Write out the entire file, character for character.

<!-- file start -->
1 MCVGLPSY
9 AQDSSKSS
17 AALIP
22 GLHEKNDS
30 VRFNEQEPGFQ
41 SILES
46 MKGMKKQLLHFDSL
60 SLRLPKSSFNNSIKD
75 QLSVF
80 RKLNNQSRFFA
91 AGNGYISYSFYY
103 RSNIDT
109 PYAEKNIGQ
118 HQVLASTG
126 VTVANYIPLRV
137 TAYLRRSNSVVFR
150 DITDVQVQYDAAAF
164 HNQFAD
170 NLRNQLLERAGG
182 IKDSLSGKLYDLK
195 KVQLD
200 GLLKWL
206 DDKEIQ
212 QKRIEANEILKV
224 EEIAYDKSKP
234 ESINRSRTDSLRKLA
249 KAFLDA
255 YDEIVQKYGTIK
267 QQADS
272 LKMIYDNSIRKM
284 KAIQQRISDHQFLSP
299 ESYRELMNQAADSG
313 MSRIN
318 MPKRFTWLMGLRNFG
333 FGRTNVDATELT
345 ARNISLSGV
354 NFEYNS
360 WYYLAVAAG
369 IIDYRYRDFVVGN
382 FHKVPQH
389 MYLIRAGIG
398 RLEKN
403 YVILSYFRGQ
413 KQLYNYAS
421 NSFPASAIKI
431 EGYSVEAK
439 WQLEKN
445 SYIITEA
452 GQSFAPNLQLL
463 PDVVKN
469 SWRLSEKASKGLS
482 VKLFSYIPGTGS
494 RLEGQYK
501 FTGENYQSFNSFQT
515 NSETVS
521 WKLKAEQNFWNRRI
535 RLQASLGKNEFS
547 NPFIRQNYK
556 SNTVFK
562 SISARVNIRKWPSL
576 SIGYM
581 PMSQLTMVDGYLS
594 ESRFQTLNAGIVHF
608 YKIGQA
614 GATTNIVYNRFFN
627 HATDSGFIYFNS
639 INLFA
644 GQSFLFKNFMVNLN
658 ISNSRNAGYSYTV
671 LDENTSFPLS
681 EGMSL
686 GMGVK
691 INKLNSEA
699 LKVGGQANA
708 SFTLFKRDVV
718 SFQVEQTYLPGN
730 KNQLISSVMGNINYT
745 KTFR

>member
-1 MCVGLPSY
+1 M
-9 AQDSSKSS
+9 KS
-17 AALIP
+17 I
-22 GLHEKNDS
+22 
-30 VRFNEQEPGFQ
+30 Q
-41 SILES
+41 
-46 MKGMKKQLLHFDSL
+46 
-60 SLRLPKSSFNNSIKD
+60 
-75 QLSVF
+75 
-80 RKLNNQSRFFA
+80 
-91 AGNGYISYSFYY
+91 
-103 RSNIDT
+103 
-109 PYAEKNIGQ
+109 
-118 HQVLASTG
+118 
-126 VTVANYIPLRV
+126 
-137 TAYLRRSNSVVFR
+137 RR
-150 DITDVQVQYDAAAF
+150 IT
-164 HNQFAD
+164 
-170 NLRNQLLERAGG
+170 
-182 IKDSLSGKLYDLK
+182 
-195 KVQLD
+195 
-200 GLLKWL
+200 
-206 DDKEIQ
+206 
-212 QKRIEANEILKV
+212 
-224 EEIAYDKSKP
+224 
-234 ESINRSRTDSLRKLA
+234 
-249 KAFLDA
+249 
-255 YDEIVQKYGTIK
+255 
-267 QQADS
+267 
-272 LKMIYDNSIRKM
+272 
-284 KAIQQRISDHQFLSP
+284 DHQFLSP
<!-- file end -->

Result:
1 MCVGLPSY
9 AQDSSKSS
17 AALIP
22 GLHEKNDS
30 VRFNEQEPGFQ
41 SILES
46 MKGMKKQLLHFDSL
60 SLRLPKSSFNNSIKD
75 QLSVF
80 RKLNNQSRFFA
91 AGNGYISYSFYY
103 RSNIDT
109 PYAEKNIGQ
118 HQVLASTG
126 VTVANYIPLRV
137 TAYLRRSNSVVFR
150 DITDVQVQYDAAAF
164 HNQFAD
170 NLRNQLLERAGG
182 IKDSLSGKLYDLK
195 KVQLD
200 GLLKWL
206 DDKEIQ
212 QKRIEANEILKV
224 EEIAYDKSKP
234 ESINRSRTDSLRKLA
249 KAFLDA
255 YDEIVQKYGTIK
267 QQADS
272 LKMIYDNSIRKM
284 KAIQQRISDHQFLSP
299 ESYRELMNQAADSG
313 MSRIN
318 MPKRFTWLMGLRNFG
333 FGRTNVDATELT
345 ARNISLSGV
354 NFEYNS
360 WYYLAVAAG
369 IIDYRYRDFVVGN
382 FHKVPQH
389 MYLIRAGIG
398 RLEKN
403 YVILSYFRGQ
413 KQLYNYAS
421 NSFPASAIKI
431 EGYSVEAK
439 WQLEKN
445 SYIITEA
452 GQSFAPNLQLL
463 PDVVKN
469 SWRLSEKASKGLS
482 VKLFSYIPGTGS
494 RLEGQYK
501 FTGENYQSFNSFQT
515 NSETVS
521 WKLKAEQNFWNRRI
535 RLQASLGKNEFS
547 NPFIRQNYK
556 SNTVFK
562 SISARVNIRKWPSL
576 SIGYM
581 PMSQLTMVDGYLS
594 ESRFQTLNAGIVHF
608 YKIGQA
614 GATTNIVYNRFFN
627 HATDSGFIYFNS
639 INLFA
644 GQSFLFKNFMVNLN
658 ISNSRNAGYSYTV
671 LDENTSFPLS
681 EGMSL
686 GMGVK
691 INKLNSEA
699 LKVGGQANA
708 SFTLFKRDVV
718 SFQVEQTYLPGN
730 KNQLISSVMGNINYT
745 KTFR

>member
-1 MCVGLPSY
+1 M
-9 AQDSSKSS
+9 KS
-17 AALIP
+17 I
-22 GLHEKNDS
+22 
-30 VRFNEQEPGFQ
+30 Q
-41 SILES
+41 
-46 MKGMKKQLLHFDSL
+46 
-60 SLRLPKSSFNNSIKD
+60 
-75 QLSVF
+75 
-80 RKLNNQSRFFA
+80 
-91 AGNGYISYSFYY
+91 
-103 RSNIDT
+103 
-109 PYAEKNIGQ
+109 
-118 HQVLASTG
+118 
-126 VTVANYIPLRV
+126 
-137 TAYLRRSNSVVFR
+137 RR
-150 DITDVQVQYDAAAF
+150 IT
-164 HNQFAD
+164 
-170 NLRNQLLERAGG
+170 
-182 IKDSLSGKLYDLK
+182 
-195 KVQLD
+195 
-200 GLLKWL
+200 
-206 DDKEIQ
+206 
-212 QKRIEANEILKV
+212 
-224 EEIAYDKSKP
+224 
-234 ESINRSRTDSLRKLA
+234 
-249 KAFLDA
+249 
-255 YDEIVQKYGTIK
+255 
-267 QQADS
+267 
-272 LKMIYDNSIRKM
+272 
-284 KAIQQRISDHQFLSP
+284 DHQFLSP